There is some thing you should keep in mind when using projects and your flow is using 'Persistent Context' - the name of your variable.
Say you have project called 'greenhouse' and you create a global persistent context variable (stored in the local file system) called 'pump_status'. You run this flow and it store 'on' into the global. You shutdown Node-RED and start it up again and the global will contain 'on' just the way you want it to.
Then you create another project called 'sump_pump' to monitor and display the status of the pump pumping water out of your boat. In this flow you use a global persistent context variable and call it 'pump_status'. (you are probably starting to see the potential problem about now). Let's say this flow looks at the global 'pump_status' and displays it on a dashboard.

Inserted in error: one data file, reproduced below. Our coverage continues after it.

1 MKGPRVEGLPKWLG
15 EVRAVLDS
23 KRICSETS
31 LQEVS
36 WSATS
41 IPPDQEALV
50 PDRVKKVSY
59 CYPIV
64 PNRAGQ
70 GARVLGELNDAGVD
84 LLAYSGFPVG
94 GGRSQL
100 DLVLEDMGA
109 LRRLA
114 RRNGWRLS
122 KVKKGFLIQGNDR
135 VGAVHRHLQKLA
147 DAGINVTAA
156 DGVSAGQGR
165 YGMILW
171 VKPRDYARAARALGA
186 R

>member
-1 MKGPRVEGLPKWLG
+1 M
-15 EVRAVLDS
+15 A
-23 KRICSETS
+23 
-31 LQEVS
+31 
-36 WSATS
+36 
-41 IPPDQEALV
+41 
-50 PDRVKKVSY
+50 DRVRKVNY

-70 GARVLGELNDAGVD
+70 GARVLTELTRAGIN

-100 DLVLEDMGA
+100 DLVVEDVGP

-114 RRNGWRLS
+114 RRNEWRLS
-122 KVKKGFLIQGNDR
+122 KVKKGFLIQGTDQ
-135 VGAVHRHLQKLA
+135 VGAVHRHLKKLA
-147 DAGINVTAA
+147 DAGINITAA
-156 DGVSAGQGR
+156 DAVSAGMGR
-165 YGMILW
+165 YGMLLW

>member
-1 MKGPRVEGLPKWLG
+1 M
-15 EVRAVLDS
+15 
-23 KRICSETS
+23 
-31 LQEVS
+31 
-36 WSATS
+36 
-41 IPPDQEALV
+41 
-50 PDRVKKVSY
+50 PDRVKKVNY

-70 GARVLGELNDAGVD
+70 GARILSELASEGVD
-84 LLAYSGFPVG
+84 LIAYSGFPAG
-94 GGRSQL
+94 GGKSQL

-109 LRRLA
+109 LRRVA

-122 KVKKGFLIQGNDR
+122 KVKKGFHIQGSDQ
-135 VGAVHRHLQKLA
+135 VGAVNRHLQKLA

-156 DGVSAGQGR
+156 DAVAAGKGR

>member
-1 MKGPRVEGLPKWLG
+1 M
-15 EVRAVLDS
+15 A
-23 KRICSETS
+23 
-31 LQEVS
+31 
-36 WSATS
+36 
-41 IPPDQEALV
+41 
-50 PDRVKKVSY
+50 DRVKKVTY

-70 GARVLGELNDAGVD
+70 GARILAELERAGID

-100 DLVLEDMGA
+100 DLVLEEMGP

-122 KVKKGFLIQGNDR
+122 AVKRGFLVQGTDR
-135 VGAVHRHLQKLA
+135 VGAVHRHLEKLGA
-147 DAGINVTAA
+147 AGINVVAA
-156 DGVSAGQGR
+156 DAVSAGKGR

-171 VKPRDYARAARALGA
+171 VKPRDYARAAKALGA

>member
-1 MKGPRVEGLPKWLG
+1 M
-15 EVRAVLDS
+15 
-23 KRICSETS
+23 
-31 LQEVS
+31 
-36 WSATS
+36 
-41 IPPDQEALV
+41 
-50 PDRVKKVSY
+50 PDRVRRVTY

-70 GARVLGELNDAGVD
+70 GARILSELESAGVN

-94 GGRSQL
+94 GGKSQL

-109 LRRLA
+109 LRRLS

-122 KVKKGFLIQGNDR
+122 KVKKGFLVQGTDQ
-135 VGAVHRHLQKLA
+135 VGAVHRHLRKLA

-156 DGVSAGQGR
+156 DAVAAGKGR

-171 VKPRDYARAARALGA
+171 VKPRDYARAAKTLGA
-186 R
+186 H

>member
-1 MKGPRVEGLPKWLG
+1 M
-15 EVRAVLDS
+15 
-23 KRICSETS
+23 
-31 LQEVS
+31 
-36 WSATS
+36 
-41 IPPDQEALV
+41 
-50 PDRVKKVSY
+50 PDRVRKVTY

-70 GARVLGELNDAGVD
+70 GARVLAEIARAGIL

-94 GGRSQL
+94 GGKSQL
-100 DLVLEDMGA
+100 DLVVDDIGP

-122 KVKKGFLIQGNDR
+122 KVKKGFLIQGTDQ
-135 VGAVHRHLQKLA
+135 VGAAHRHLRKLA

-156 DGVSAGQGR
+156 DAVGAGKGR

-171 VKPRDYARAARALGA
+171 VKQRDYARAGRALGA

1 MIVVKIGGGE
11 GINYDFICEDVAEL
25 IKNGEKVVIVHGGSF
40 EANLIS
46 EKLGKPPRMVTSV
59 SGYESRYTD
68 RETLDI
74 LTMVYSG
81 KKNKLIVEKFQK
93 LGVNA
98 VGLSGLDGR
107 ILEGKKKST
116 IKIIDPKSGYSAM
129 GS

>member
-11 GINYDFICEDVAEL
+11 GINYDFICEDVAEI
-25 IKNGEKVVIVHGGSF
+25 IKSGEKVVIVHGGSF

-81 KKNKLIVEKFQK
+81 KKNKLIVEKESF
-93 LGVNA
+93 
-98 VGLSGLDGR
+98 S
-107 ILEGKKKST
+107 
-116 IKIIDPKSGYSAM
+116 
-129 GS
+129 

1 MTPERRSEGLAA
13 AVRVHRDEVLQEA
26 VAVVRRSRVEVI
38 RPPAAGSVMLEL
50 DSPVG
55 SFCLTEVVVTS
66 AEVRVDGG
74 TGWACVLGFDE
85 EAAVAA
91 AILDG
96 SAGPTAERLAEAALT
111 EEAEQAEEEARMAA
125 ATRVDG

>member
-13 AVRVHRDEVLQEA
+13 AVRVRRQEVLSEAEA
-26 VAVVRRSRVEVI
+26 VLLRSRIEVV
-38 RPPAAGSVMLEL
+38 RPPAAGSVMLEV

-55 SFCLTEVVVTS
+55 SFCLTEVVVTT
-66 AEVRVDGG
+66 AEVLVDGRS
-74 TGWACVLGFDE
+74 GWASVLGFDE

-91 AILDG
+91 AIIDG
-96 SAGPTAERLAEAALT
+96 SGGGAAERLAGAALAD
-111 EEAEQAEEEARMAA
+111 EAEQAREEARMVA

As soon as this flow starts, you get the 'pump_status', and it will be 'on' (that is what it is in storage). But maybe the pump is actually broken and the bilge is filling up and the boat is starting to flood...
So there you are, you just looked at the dashboard, see the pump shows 'ON' smile and swivel your chair to look out the window at your dock only to see your boat slowly sink under the water.
Don't let this happen to you!
Persistent variables exist in storage and any flow using them should either make sure the variable names are unique per flow or come up with a way to validate the data in the context variable is correct for this flow.
This will not be the case if you are running multiple instances of Node-RED AND each instance uses a separate user directory because the context data is stored in the user directory (when using the local file system) - unless the example above comes into play.